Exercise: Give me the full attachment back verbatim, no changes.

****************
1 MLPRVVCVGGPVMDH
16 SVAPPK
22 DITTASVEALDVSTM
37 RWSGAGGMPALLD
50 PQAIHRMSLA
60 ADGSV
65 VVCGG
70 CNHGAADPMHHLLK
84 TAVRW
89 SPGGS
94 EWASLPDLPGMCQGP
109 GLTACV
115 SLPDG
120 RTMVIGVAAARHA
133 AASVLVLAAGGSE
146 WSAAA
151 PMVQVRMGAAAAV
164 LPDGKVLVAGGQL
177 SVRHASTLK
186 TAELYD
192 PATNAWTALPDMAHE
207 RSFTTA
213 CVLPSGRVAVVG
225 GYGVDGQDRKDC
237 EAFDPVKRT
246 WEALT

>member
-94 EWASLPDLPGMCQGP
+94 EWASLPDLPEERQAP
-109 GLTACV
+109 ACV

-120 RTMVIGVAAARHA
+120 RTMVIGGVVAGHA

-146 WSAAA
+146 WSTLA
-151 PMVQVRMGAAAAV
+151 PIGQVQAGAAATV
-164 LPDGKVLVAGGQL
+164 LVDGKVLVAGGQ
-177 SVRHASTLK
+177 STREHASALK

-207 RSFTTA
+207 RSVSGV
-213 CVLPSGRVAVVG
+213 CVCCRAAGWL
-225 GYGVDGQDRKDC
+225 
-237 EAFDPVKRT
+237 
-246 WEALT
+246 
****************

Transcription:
1 MLPRVVCVGGPVMDH
16 SVAPPK
22 DITTASVEALDVSTM
37 RWSGAGGMPALLD
50 PQAIHRMSLA
60 ADGSV
65 VVCGG
70 CNHGAADPMHHLLK
84 TAVRW
89 SPGGS
94 EWASLPDLPGMCQGP
109 GLTACV
115 SLPDG
120 RTMVIGVAAARHA
133 AASVLVLAAGGSE
146 WSAAA
151 PMVQVRMGAAAAV
164 LPDGKVLVAGGQL
177 SVRHASTLK
186 TAELYD
192 PATNAWTALPDMAHE
207 RSFTTA
213 CVLPSGRVAVVG
225 GYGVDGQDRKDC
237 EAFDPVKRT
246 WEALT

>member
-94 EWASLPDLPGMCQGP
+94 EWASLPDLPEERQAP
-109 GLTACV
+109 ACV

-120 RTMVIGVAAARHA
+120 RTMVIGGVVAGHA

-146 WSAAA
+146 WSTLA
-151 PMVQVRMGAAAAV
+151 PIGQVQAGAAATV
-164 LPDGKVLVAGGQL
+164 LVDGKVLVAGGQ
-177 SVRHASTLK
+177 STREHASALK

-207 RSFTTA
+207 RSVSGV
-213 CVLPSGRVAVVG
+213 CVCCRAAGWL
-225 GYGVDGQDRKDC
+225 
-237 EAFDPVKRT
+237 
-246 WEALT
+246 